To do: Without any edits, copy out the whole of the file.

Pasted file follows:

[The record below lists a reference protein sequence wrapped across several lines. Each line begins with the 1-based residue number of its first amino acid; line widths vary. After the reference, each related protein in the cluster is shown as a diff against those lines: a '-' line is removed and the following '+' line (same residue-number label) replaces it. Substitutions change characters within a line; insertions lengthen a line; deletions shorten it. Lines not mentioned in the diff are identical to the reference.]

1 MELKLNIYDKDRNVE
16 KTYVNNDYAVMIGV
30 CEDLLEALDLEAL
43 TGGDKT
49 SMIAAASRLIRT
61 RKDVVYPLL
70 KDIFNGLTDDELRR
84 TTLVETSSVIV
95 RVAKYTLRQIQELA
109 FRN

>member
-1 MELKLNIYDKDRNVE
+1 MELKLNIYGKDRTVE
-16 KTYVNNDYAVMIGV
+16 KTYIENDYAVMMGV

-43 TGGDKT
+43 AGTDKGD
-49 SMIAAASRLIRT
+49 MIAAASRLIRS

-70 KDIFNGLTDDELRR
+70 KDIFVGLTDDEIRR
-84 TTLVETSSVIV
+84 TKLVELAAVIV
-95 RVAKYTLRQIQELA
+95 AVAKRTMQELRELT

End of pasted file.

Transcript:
[The record below lists a reference protein sequence wrapped across several lines. Each line begins with the 1-based residue number of its first amino acid; line widths vary. After the reference, each related protein in the cluster is shown as a diff against those lines: a '-' line is removed and the following '+' line (same residue-number label) replaces it. Substitutions change characters within a line; insertions lengthen a line; deletions shorten it. Lines not mentioned in the diff are identical to the reference.]

1 MELKLNIYDKDRNVE
16 KTYVNNDYAVMIGV
30 CEDLLEALDLEAL
43 TGGDKT
49 SMIAAASRLIRT
61 RKDVVYPLL
70 KDIFNGLTDDELRR
84 TTLVETSSVIV
95 RVAKYTLRQIQELA
109 FRN

>member
-1 MELKLNIYDKDRNVE
+1 MELKLNIYGKDRTVE
-16 KTYVNNDYAVMIGV
+16 KTYIENDYAVMMGV

-43 TGGDKT
+43 AGTDKGD
-49 SMIAAASRLIRT
+49 MIAAASRLIRS

-70 KDIFNGLTDDELRR
+70 KDIFVGLTDDEIRR
-84 TTLVETSSVIV
+84 TKLVELAAVIV
-95 RVAKYTLRQIQELA
+95 AVAKRTMQELRELT